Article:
Barack, Ben and Jerry…’Yes Pecan’!

9 01 2009

Ben and Jerry are no strangers to the world of PR.  They regularly harness the power of word of mouth to promote their products and they actively promote their good works through the media.  The latest Ben & Jerry’s Ice Cream flavour is particulalrly interesting and not just because it piggy backs the news story of the century.

The new ‘Yes Pecan’ flavour is a very obvious nod to the election slogan of the soon to be President Barack Obama.  No one can fail to see the PR power of that idea.  The name of the flavour is interesting because it appears to have come not from the creative hot houses on Madison Avenue or from a laid back group huddle at B&J HQ.  Rather it was the idea of an Obama supporter which might never have come to light had the Senator not embraced the social web as part of his campaign.

According to a posting on MyBarackObama.com the idea appeared on a blog.   “As many of you know, Ben and Jerry have endorsed Barack for President and are urging their fellow Vermonters to vote Barack on March 4th… Upon hearing the news, one of the commenters on our blog suggested an idea for a new Ben and Jerry’s ice cream flavor: “Yes, Pecan!”

Less than a year later Barack’s on his way to the Oval Office and the new ice cream is in the freezer cabinet.





Blogger Engagement #3

9 01 2009

A famous posting by Chris Anderson, the editor in chief of Wired, in his blog the Long Tail, offers advice and a warning to PR people who approach bloggers with the old fashioned blanket press release approach.  The posting ‘Sorry PR People You’re Blocked’ appeared in October 2007.   In it Chris refers to the 300 emails a day he receives from PR people.  

Because they are untargeted and often contain information that is inappropriate he equates them with spam.  Chris named the PR people, listed e-mail addresses and informed them that they were blocked.  This is pretty severe because it then prevents them from making a future targeted e-mail approaches (unless as he suggests they use a different e-mail address).   There were over 300 addresses on the list and they included some names from very eminent PR companies.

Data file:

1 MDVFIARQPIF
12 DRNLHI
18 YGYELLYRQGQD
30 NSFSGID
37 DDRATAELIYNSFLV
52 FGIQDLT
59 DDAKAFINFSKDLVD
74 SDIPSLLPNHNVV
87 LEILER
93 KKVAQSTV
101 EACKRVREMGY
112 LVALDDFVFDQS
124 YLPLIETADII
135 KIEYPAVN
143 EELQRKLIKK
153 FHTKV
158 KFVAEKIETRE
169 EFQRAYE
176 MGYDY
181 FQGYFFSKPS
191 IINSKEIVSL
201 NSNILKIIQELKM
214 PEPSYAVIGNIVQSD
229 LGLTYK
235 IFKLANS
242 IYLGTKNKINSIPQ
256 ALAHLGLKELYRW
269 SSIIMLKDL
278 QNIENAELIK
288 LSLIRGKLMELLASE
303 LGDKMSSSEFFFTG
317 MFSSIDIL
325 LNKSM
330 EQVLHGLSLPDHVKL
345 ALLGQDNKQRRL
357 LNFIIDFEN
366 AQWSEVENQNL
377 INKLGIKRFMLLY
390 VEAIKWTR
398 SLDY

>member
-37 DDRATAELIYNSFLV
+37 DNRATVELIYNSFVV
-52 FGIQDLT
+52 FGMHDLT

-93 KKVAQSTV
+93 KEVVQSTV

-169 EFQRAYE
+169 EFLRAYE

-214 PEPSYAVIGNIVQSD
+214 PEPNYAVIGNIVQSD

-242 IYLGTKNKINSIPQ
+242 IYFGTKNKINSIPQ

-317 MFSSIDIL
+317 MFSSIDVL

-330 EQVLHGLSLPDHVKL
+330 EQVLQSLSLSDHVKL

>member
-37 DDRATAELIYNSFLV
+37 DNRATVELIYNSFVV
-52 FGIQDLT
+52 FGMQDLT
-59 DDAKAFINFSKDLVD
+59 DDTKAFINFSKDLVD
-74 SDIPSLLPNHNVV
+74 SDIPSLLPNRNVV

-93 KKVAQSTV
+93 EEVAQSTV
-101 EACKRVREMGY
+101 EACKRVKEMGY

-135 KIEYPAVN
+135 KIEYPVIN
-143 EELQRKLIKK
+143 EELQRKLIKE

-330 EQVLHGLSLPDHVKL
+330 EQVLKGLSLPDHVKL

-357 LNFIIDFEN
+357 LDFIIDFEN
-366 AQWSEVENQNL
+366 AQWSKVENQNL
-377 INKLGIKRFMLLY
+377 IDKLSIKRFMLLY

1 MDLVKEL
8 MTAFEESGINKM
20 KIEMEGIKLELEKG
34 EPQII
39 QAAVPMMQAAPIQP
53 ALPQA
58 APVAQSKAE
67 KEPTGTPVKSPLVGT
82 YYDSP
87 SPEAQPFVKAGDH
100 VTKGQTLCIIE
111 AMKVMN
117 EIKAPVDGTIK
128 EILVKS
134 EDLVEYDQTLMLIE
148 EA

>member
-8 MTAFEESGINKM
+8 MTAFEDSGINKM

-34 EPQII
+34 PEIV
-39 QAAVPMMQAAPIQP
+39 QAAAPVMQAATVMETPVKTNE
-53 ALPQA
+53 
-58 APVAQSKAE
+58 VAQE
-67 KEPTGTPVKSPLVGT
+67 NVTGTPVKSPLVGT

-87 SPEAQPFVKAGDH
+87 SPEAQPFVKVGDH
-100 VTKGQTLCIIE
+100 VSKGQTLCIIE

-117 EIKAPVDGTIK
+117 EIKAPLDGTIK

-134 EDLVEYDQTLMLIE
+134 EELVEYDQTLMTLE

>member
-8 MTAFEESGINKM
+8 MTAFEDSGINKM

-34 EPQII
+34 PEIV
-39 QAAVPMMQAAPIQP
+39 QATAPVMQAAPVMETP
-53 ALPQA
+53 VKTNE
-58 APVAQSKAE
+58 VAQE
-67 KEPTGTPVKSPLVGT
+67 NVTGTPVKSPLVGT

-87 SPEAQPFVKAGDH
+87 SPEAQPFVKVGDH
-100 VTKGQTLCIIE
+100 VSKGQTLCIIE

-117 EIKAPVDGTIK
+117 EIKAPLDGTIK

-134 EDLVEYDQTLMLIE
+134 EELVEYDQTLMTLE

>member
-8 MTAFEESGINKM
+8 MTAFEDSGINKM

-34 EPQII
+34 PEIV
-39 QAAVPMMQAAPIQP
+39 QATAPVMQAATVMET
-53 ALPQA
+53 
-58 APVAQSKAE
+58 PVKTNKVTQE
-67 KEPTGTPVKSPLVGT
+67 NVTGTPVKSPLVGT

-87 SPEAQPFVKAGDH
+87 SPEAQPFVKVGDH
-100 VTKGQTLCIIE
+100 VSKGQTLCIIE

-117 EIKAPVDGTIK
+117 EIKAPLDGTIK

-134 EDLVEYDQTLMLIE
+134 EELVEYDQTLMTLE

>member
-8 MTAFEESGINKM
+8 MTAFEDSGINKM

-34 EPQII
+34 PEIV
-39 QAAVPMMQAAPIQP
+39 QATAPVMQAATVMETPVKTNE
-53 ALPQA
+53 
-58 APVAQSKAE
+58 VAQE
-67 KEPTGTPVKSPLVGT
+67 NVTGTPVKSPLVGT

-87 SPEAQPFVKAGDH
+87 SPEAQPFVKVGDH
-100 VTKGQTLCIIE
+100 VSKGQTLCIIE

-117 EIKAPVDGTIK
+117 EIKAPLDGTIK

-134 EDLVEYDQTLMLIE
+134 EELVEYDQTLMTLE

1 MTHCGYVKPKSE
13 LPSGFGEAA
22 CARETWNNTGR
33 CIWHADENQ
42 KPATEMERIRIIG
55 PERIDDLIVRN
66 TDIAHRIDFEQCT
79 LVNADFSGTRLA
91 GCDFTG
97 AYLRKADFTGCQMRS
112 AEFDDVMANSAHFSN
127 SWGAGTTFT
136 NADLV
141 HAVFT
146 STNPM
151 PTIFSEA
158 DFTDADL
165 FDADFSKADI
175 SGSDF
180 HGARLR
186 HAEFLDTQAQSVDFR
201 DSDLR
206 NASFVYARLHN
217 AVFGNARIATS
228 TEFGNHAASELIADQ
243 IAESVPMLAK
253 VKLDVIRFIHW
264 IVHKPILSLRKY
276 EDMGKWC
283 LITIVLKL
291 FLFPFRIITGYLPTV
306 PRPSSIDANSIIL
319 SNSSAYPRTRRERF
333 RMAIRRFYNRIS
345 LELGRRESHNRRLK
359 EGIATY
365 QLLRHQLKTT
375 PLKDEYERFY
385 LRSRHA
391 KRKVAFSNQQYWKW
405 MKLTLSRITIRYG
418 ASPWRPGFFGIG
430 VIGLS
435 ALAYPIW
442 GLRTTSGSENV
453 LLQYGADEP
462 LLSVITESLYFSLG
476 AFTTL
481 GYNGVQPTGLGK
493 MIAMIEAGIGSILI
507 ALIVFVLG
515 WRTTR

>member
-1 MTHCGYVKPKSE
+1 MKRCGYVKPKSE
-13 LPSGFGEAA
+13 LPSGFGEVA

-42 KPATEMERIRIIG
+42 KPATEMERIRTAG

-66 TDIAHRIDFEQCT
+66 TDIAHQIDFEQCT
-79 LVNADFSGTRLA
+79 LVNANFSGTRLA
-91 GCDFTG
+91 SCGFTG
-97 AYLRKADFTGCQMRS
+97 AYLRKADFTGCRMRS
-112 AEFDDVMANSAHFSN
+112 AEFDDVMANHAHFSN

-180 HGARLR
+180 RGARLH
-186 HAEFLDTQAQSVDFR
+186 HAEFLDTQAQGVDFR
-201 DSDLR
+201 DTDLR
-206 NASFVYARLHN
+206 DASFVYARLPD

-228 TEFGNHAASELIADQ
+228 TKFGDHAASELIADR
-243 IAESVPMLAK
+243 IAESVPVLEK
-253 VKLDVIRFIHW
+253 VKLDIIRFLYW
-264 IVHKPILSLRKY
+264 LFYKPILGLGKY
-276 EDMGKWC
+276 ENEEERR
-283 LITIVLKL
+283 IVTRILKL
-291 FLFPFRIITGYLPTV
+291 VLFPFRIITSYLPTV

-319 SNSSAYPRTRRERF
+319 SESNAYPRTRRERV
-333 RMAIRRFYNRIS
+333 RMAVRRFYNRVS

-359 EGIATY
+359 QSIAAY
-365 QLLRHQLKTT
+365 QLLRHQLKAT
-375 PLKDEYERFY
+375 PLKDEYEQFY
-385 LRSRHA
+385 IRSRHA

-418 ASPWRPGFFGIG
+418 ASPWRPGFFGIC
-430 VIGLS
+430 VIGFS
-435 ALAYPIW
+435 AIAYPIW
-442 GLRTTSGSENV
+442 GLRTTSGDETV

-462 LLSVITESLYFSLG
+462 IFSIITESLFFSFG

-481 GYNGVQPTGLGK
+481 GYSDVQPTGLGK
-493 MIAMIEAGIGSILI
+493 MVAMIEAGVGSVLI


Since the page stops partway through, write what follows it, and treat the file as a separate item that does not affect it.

Other journalists and bloggers are doing this too.  Some publicly and some  without our knowledge.   This means that the concept of the press release is in an inevitable decline, because it is possible to block the person and not just the press release.

More than ever our approaches to both bloggers and journalists need to be targeted and relevant.  We need to avoid blanket e-mails and scatter gun tactics.  This was always true but technology now means that a lack of relevance can come with a heavy penalty.





Celebrity Twitters – Real or Fake?

6 01 2009

Stephen Fry, Andy Murray and Jonathan Ross are amongst the growing band of celebrities on Twitter, but how do we know that it is really them and not just a fan of even a member of their celebrity entourage posting, purely for publicity?

There have been a host of examples of fake Twitterers and bloggers. For over a year a blog ran under the moniker “Fake Steve” or FSJ, a fake Steve Jobs blog that in some months attracted almost a million visitors including the real Steve Jobs and apparently the real Bill Gates too.

The business of revealing a celebrity Twitter as a fake in the title is an established phenomenon (at the time of writing the newly reinstated Twitter search facility revealed over 200 of these).  The bigger issue is the ease with which anyone can register a name and become a twit imposter.  

So how do we tell if the celebrity on Twitter is the real deal?  There are some tests that we can apply:

1 The Authentic Voice.   Does it feel real?  This can be an acid test in itself.  Whilst it might be possible to adopt a persona for a few tweets it is very difficult to sustain over time.  We should trust our instincts (but not rely on them solely).  Whilst some tweets feel like celebrity publicists at work (@BritneySpears admits as much) if you follow @Andy_Murray it doesn’t feel like it could be anyone else.

2. The Official Website. Stephen Fry, who is no slouch when it comes to the social web, fed his Twitter stream to his official web-site.  Voila,  instant validation, so it’s worth checking.

3. The Fourth Estate.  Traditional media channels and established journalists remain vital to news and  communications because they set the bar for accuracy and authority (a subject worthy of much further discussion).  When I openly asked on Twitter if @wossy was the real Jonathan Ross two journalists pointed me in the direction of established news source confirming it.  Check them out.

4. Ask. Put the question on Twitter either directly or to the Twittersphere.  It is the social web after all and you might get the confirmation that you need. 

The social web of its nature creates margins for doubt and error but if you apply these tests you should fairly quickly be able to separate the  glam from the sham.








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